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Tipsheet

McCain Brought His A-Game (and Won)

Where was this McCain in the last two debates?  He's feisty, he's well prepared, he's willing to point out the contrasts between himself and Barack Obama.  Is it too late to matter?  We shall see.  But this could, conceivably, put McCain back in the game. For the record:
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McCain's comments about taxes and Joe the Plumber were dead on.  Why, oh why, doesn't he reveal Barack's 95% tax plan for the sham -- for the spending increase -- that it is?

His comments about Barack breaking his word about town hall meetings and campaign finance are true, and they are revealing.   McCain got the better of the exchange about campaign supporters.  (Of course, the problem is that, at some point, voters don't really care as much about that as hard core partisans).

It's not clear to me that Barack's facial expressions served him well.  The smiling, the gestures come across as cocky.  His dig at Fox News -- to the effect that even Fox agrees with him -- made him look small and petty (beware, MSM what you've been hoping for).  And he seems less engaged and, frankly, less compelling than he has in previous debates.  In contrast, McCain seems sharp as a tack -- in terms of content, if not in terms of delivery.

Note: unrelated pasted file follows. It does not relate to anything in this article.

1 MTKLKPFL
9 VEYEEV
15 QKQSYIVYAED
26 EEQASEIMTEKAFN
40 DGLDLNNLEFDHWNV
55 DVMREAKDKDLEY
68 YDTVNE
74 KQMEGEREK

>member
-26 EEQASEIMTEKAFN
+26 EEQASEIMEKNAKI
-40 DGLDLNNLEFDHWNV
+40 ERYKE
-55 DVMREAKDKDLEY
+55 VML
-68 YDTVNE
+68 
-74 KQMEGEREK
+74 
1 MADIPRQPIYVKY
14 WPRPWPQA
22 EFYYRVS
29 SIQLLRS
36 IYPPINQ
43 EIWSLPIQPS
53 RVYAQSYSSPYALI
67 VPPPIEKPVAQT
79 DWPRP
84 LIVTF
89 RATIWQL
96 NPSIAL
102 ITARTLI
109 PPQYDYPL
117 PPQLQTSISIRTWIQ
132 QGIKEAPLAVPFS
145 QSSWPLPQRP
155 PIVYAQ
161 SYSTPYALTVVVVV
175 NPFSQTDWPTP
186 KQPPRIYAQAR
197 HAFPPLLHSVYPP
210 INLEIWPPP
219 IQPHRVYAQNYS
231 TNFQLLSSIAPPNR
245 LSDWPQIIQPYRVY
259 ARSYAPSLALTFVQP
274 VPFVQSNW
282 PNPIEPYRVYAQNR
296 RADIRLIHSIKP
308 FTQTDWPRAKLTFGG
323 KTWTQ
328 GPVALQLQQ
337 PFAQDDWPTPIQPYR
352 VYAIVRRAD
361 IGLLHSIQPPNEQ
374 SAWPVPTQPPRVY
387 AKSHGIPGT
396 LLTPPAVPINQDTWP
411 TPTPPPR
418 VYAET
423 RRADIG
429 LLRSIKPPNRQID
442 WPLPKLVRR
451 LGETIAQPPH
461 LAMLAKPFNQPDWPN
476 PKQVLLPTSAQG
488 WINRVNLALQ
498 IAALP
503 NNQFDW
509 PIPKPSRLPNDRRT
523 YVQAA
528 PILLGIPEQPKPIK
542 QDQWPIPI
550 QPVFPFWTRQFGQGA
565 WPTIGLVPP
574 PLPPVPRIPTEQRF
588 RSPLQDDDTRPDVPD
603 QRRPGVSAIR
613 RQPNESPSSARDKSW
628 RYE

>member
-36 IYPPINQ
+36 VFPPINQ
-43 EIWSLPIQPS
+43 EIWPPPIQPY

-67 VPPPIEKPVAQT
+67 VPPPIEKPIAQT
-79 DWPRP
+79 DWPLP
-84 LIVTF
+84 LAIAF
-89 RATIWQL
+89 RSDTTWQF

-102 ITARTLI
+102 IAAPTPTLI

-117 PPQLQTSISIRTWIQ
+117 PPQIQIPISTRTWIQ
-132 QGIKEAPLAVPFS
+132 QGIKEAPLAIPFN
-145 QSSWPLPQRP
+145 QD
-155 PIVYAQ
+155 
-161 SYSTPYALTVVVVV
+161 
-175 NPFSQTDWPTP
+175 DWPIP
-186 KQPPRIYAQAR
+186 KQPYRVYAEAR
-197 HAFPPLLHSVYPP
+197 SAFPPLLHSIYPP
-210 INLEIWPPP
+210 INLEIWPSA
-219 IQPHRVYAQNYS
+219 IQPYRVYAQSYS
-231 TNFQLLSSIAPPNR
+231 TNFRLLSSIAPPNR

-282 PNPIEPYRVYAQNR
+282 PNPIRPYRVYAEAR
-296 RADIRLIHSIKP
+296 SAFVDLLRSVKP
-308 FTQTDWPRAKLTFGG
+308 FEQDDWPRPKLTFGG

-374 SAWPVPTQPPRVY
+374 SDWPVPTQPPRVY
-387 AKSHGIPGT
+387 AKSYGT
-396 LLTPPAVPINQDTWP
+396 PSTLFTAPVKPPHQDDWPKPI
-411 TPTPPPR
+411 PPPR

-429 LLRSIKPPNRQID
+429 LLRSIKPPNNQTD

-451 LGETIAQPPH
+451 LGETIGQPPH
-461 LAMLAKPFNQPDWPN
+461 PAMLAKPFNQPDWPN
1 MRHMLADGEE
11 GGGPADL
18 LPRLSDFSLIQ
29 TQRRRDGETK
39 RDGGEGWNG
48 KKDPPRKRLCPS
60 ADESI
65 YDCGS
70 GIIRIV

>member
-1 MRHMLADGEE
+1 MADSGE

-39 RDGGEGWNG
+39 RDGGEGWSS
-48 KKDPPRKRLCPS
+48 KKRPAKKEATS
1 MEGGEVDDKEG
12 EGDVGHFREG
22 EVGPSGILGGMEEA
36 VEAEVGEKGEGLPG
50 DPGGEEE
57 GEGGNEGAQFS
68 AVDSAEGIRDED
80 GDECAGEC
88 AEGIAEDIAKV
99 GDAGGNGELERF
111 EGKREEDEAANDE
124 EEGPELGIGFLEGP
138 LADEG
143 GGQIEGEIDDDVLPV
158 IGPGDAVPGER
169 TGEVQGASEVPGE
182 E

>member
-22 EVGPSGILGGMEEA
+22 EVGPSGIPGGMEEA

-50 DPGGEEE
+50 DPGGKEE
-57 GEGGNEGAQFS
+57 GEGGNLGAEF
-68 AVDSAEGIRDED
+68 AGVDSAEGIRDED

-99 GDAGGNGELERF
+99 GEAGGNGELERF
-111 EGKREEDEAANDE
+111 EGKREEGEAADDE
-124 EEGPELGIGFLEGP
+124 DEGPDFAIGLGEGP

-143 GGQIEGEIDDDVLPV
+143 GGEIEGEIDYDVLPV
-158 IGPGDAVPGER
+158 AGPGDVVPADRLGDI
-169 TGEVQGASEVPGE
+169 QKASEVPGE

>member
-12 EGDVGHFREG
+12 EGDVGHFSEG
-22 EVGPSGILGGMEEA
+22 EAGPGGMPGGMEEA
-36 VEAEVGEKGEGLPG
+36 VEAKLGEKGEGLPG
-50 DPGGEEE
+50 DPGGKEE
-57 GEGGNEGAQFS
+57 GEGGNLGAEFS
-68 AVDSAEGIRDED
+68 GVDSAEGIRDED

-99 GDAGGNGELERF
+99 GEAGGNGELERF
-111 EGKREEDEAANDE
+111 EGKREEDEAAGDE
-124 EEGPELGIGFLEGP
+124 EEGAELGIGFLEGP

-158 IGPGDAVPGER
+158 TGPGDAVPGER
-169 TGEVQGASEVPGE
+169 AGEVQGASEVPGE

Obama's answer about energy was laughable.  Does he really think that the oil companies have oil rich land leases that they're simply refusing to drill on?  Like so much of his rhetoric, it's designed to sound good, but actually means nothing.  Good catch for McCain on calling Barack on "looking at" off-shore drilling. 
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And thank you for noting that Barack has never traveled south of the border and pointing out that, like Herbert Hoover, Barack wants to raise taxes and restrict trade YES!  YES!  YES!.

Finally, an abortion question.  Good for McCain for not letting Barack get away from it.  And Barack responses about the Born Alive Infant Protection Act were a lie.  No way around it.

My initial reaction? McCain has cleaned Obama's clock.  The question is whether it will help the growing perception that an Obama win is unstoppable.  But McCain came across as strong and confident -- without a whiff of the flop sweat that would have doomed him.

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